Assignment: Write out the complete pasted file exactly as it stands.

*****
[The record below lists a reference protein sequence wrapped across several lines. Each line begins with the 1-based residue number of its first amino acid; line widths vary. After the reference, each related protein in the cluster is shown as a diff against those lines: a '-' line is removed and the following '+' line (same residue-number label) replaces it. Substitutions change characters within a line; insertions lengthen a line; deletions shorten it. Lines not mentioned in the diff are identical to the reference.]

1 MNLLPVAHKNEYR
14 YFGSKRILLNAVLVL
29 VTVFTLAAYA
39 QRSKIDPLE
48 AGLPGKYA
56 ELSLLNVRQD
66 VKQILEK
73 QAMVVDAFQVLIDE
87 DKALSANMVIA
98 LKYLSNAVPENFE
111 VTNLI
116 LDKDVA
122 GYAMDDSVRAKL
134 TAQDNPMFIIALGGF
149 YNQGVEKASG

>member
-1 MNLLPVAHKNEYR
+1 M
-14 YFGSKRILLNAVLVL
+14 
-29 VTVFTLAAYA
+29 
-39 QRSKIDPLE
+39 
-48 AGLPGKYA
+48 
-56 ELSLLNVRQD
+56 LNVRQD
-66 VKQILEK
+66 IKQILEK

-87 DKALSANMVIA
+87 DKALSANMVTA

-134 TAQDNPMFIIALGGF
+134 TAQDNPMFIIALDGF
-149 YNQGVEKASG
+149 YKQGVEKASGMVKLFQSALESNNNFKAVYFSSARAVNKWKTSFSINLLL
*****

[The record below lists a reference protein sequence wrapped across several lines. Each line begins with the 1-based residue number of its first amino acid; line widths vary. After the reference, each related protein in the cluster is shown as a diff against those lines: a '-' line is removed and the following '+' line (same residue-number label) replaces it. Substitutions change characters within a line; insertions lengthen a line; deletions shorten it. Lines not mentioned in the diff are identical to the reference.]

1 MNLLPVAHKNEYR
14 YFGSKRILLNAVLVL
29 VTVFTLAAYA
39 QRSKIDPLE
48 AGLPGKYA
56 ELSLLNVRQD
66 VKQILEK
73 QAMVVDAFQVLIDE
87 DKALSANMVIA
98 LKYLSNAVPENFE
111 VTNLI
116 LDKDVA
122 GYAMDDSVRAKL
134 TAQDNPMFIIALGGF
149 YNQGVEKASG

>member
-1 MNLLPVAHKNEYR
+1 M
-14 YFGSKRILLNAVLVL
+14 
-29 VTVFTLAAYA
+29 
-39 QRSKIDPLE
+39 
-48 AGLPGKYA
+48 
-56 ELSLLNVRQD
+56 LNVRQD
-66 VKQILEK
+66 IKQILEK

-87 DKALSANMVIA
+87 DKALSANMVTA

-134 TAQDNPMFIIALGGF
+134 TAQDNPMFIIALDGF
-149 YNQGVEKASG
+149 YKQGVEKASGMVKLFQSALESNNNFKAVYFSSARAVNKWKTSFSINLLL